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Goldfinches of Winter: They're not just summer birds anymore

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Mary Smith, photographer, quilter and president of the Sisters Camera Club, lives about four miles from me, as the goldfinch flies, and each of has had goldfinches on our respective feeders throughout winter. To me, this is somewhat remarkable, as I tend to think of goldfinches as summer residents.

Many people, from Bend to Sisters, have created butterfly and bird habitat by planting bird-friendly plants. My wife, Sue, has modified the sagebrush, rabbit brush, juniper and bunchgrass habitat around our place dramatically with her native butterfly-friendly plantings, and Mary has done likewise. All it takes is heat and water - which reminds me of a framed sign I saw on the rotting floor of an old homesteader's cabin:

"They say all this country needs is heat and water, and our crops will grow... come to think of it, you can say the same thing about hell."

Perhaps it's because of these plantings and their abundant seeds that both American and lesser goldfinches spend winter around here, as Tom Crabtree's five years of Bend Christmas Bird Count (CBC) data showed.

Take a look at the sidebar for the numbers of goldfinches for each year between 2005 and 2010 at the CBC. Wow! I assumed when reading Tom's CBC numbers that they were attributable to feeders in people's backyards. His response to that suggestion abruptly changed my mind:

"No Jim, you can't assume that. Perhaps some of them would be around feeders, but the majority of the Bend count is not around residential areas. The largest flock I have seen was along the river, gleaning food from (alder and willow) catkins. I think when the natural food supply isn't plentiful, they will rely more on feeders, but if the natural supply is good they don't spend much time at feeders."

His viewpoint gives creditability regarding suitable habitat supporting our year-round goldfinches. In light of Tom's comments - and in spite of the high price for so-called "thistle" seed - I'm keeping my feeder full and I'm paying more attention to what is utilizing them. As a result I have seen up to 18 goldfinches at a time, even with the air temperature down to zero Fahrenheit.

Sue and Ren Broomhead of Sisters have feeders up in their backyard and Sue is keeping an eye on her goldfinches. She kindly supplied me with a count on her feeder for the first week in January. On Jan. 2, she had a high of 41, but on the following Friday she had only one.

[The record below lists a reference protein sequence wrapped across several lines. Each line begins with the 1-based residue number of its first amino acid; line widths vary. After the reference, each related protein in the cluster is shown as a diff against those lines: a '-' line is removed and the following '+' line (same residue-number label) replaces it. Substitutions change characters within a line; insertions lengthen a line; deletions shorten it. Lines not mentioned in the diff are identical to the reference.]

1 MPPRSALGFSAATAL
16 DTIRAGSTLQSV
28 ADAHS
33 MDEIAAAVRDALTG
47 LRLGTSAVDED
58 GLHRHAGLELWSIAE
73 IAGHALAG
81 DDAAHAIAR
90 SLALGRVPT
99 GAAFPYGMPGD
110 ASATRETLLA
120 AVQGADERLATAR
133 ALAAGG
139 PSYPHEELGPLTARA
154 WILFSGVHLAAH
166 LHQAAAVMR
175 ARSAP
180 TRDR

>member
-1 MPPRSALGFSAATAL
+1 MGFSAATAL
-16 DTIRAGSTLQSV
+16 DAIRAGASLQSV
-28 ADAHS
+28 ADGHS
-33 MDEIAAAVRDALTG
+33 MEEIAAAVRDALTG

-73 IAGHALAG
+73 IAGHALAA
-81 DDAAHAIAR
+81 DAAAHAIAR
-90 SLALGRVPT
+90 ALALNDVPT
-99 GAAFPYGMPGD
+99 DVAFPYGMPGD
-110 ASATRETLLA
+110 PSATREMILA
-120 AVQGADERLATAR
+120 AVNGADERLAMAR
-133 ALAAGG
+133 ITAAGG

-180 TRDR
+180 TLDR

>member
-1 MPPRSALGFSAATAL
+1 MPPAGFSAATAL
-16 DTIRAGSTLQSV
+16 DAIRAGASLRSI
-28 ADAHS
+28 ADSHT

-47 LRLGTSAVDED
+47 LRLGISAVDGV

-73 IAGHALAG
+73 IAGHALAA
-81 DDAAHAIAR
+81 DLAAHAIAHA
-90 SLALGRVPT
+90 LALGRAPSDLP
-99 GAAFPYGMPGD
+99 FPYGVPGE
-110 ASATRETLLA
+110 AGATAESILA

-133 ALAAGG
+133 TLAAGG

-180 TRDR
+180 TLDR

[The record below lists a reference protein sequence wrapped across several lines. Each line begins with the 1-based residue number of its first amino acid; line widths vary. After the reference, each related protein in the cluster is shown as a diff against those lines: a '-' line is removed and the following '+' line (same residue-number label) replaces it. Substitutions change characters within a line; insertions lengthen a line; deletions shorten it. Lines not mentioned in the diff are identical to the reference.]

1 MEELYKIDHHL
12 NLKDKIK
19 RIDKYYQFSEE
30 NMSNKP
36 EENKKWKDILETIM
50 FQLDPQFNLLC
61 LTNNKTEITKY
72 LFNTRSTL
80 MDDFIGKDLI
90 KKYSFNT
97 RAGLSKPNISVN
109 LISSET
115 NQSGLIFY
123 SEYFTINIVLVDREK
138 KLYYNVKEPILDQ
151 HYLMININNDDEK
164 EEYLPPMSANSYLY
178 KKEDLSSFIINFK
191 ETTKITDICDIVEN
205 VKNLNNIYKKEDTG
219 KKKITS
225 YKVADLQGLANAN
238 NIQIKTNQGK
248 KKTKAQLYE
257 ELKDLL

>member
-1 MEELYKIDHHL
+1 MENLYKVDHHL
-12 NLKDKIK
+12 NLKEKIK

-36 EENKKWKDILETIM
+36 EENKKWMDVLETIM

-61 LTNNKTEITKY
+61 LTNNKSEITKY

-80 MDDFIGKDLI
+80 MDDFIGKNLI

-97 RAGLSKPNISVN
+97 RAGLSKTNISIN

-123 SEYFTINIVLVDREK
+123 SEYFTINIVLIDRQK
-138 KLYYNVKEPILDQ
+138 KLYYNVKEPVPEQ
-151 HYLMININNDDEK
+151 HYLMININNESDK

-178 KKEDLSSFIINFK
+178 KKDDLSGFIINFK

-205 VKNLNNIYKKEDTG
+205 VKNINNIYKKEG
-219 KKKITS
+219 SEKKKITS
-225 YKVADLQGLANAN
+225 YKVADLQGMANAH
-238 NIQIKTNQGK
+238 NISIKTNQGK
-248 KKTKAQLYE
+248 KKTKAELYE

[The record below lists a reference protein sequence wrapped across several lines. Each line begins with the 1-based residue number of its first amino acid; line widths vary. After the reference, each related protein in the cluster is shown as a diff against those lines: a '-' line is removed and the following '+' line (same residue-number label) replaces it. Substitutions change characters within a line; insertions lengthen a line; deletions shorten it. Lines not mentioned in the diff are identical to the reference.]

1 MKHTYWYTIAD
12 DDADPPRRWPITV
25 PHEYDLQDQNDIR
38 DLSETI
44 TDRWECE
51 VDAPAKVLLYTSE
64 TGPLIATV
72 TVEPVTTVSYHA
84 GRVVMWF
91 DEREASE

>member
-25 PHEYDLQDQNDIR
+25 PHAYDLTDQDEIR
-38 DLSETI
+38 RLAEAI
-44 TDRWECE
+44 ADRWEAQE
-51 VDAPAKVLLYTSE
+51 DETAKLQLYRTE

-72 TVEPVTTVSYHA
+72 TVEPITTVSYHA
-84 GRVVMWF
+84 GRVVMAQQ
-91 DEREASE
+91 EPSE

Steve Shunk, Oregon's official white-headed woodpecker counter, and the person who has been heading the CBC in Sisters, has even more interesting goldfinch data. In the year 2000, his count was 21, but in 2001 it jumped to 102, then back down to four the next year. For 2010, he said, "This year's tally was almost spot-on average" (for the ten years he's been doing the count). You figure it out...

Miriam & Ted Lipsitz of Tumalo had a thistle feeder up fora number ofyears located very near other busy feeders. This past spring, Miriam decided to move it to a location by itself in the front of the house, as they rarely had any goldfinches in the old location. Miriam happily remarked, "Bang, the goldfinches came! Now, I think I might be seeing both Americans and Lessers." Which opens Pandora's box...

I'm not too good at telling which is which with goldfinches, so I asked Tom Crabtree for some help. This was his response, and you can take it to the bank: "Female lesser and Lawrence's goldfinches have a solidly dark tip on the tail, whereas female American goldfinches have white edges on the tail feathers. Lesser goldfinches have yellow instead of white under the tail. The female has an olive rump instead of a pale one."

So, what about these so-called, "thistle" seeds? From what I can gather, talking to a variety of birdseed supply stores, the "thistle seed" you purchase is really guizotia abyssinica - seed from an erect, stout, branched annual herb from the Ethiopian highlands. Its common names include: noog/nug, niger, nyger, nyjer and blackseed. However, in the birdseed business - to confuse the issue - it is referred to as "thistle seed." The Wild Bird Feeding Industry (WBFI) has trademarked the name Nyjer so as not to confuse it with real (undesirable) thistle seed, and to get away from the name Niger, which looks similar to a racial slur.

Several factors keep me filling my thistle-feeders. I think goldfinches need the food from time to time throughout the winter. Also, when summer comes they can get started nesting early, and for the effort and money it takes to keep the feeders full - I get to enjoy those brilliant yellows of summer flitting about all winter.

Goldfinches seen at the Christmas Bird Count between 2005 and 2010.
Lesser Goldfinch:
2005 - 10
2006 - 24
2007 - 9
2008 - 41
2009 - 20
2010 - 28
American Goldfinch
2005 - 77
2006 - 43
2007 - 5
2008 - 68
2009 - 34
2010 - 24

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